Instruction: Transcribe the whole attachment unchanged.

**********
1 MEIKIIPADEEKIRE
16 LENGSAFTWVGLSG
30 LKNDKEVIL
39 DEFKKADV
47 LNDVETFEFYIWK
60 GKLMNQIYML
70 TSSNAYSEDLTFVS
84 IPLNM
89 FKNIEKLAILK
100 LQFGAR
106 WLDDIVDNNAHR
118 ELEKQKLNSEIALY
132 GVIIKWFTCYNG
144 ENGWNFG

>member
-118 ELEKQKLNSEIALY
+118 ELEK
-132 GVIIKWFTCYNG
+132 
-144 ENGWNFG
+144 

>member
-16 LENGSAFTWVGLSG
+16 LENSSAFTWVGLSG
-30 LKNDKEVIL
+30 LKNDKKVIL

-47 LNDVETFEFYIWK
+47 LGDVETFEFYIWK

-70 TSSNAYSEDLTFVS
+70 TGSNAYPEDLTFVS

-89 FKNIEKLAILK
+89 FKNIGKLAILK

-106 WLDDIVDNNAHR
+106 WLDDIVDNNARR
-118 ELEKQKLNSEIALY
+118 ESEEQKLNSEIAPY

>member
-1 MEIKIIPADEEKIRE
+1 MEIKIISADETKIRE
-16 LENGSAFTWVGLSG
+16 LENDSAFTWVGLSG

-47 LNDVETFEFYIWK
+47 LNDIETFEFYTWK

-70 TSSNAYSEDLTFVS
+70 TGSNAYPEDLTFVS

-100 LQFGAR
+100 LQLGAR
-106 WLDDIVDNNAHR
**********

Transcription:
1 MEIKIIPADEEKIRE
16 LENGSAFTWVGLSG
30 LKNDKEVIL
39 DEFKKADV
47 LNDVETFEFYIWK
60 GKLMNQIYML
70 TSSNAYSEDLTFVS
84 IPLNM
89 FKNIEKLAILK
100 LQFGAR
106 WLDDIVDNNAHR
118 ELEKQKLNSEIALY
132 GVIIKWFTCYNG
144 ENGWNFG

>member
-118 ELEKQKLNSEIALY
+118 ELEK
-132 GVIIKWFTCYNG
+132 
-144 ENGWNFG
+144 

>member
-16 LENGSAFTWVGLSG
+16 LENSSAFTWVGLSG
-30 LKNDKEVIL
+30 LKNDKKVIL

-47 LNDVETFEFYIWK
+47 LGDVETFEFYIWK

-70 TSSNAYSEDLTFVS
+70 TGSNAYPEDLTFVS

-89 FKNIEKLAILK
+89 FKNIGKLAILK

-106 WLDDIVDNNAHR
+106 WLDDIVDNNARR
-118 ELEKQKLNSEIALY
+118 ESEEQKLNSEIAPY

>member
-1 MEIKIIPADEEKIRE
+1 MEIKIISADETKIRE
-16 LENGSAFTWVGLSG
+16 LENDSAFTWVGLSG

-47 LNDVETFEFYIWK
+47 LNDIETFEFYTWK

-70 TSSNAYSEDLTFVS
+70 TGSNAYPEDLTFVS

-100 LQFGAR
+100 LQLGAR
-106 WLDDIVDNNAHR